A Story About Mrs. Hoge


Here’s a wonderful story that was shared at this morning’s ceremony honoring Mrs. Hoge. It was told by the DNR Project Forester assigned to Carroll County.

She stopped by a local art supply store to pick up a large pink bow for the sycamore tree being planted in Connie’s memory. When she mentioned to the clerk at the store what it was for, the clerk told her that she had known Connie as a customer but had first met Connie when she interviewed her daughter when the young girl was a high school student seeking a spot at the Natural Resources Career Camp in 2006. The clerk said that interview changed her daughter’s life and career goals and that the young woman is now working in a resource management job in Wyoming. She also said that her daughter had met another student at the Natural Resources Career Camp eleven years ago—and that she and he are now engaged to be married.

I smiled.

13 thoughts on “A Story About Mrs. Hoge

    • Exactly. Perfectly stated, TOLF.

      A generous and loving spirit that touched so many lives… a gentle and kind soul that lives on through all she gave of herself, and the smiles her memories still afford those who were blessed to know her.

  1. John, I am so glad that others have memories to share of your wife that can bring joy to you on this day of remembrance. It eases the sorrow that lays under it all.

  2. I met Connie only one time. She was quiet, but articulate and strong about what she believed in.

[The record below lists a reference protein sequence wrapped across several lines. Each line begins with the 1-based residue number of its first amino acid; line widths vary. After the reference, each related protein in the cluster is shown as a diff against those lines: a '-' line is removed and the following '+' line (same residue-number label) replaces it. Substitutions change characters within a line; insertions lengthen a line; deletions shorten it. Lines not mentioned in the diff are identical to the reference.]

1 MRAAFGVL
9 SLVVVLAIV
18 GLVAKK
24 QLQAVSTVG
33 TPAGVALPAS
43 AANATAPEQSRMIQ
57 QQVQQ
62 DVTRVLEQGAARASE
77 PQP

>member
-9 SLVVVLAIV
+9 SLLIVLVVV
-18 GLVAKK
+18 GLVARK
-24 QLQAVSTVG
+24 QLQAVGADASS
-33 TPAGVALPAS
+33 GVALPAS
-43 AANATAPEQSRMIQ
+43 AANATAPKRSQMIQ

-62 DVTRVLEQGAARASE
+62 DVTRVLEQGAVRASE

I completely understand how and why she influenced people in a profound way. Those of us lucky enough to be gifted with a strong, good woman as a wife go through life with a profound happiness that even death cannot unseat.

  3. What a wonderful anecdote. We have no idea what influence our actions, even seemingly minor ones, may have on the world. This goes for both good and bad.

    It also underscores the importance of going out and interacting with people. While the internet can be used for great good, it also allows people to cater to dark and evil impulses, treating and speaking to people in a way that we wouldn’t if they were our neighbors or acquaintances. I worry about youth (and even many people whose youth was decades ago) who live a large percentage of their lives attached to a small screen. How soon before we are like the humans in Wall-E, too attached to our screens to have any notice of what is going on around us?

    John, Connie sounds like quite a woman. I am happy that you had many (though too few) happy years with her.

  4. “Surely goodness and lovingkindness will follow me all the days of my life,
    And I will [h]dwell in the house of the Lord [i]forever.”

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